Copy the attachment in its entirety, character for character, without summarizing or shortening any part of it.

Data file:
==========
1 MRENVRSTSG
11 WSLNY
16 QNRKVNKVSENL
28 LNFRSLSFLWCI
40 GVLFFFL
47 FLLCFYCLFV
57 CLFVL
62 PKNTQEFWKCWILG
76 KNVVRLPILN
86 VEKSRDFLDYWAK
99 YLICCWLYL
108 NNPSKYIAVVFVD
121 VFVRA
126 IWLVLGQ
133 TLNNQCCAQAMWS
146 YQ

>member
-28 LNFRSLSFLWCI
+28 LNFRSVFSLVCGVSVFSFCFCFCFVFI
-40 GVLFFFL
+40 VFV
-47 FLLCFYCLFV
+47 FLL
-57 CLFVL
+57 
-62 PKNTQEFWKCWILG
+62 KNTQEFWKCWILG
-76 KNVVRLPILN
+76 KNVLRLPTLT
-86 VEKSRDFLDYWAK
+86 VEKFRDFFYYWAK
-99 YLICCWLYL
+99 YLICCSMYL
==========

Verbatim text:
1 MRENVRSTSG
11 WSLNY
16 QNRKVNKVSENL
28 LNFRSLSFLWCI
40 GVLFFFL
47 FLLCFYCLFV
57 CLFVL
62 PKNTQEFWKCWILG
76 KNVVRLPILN
86 VEKSRDFLDYWAK
99 YLICCWLYL
108 NNPSKYIAVVFVD
121 VFVRA
126 IWLVLGQ
133 TLNNQCCAQAMWS
146 YQ

>member
-28 LNFRSLSFLWCI
+28 LNFRSVFSLVCGVSVFSFCFCFCFVFI
-40 GVLFFFL
+40 VFV
-47 FLLCFYCLFV
+47 FLL
-57 CLFVL
+57 
-62 PKNTQEFWKCWILG
+62 KNTQEFWKCWILG
-76 KNVVRLPILN
+76 KNVLRLPTLT
-86 VEKSRDFLDYWAK
+86 VEKFRDFFYYWAK
-99 YLICCWLYL
+99 YLICCSMYL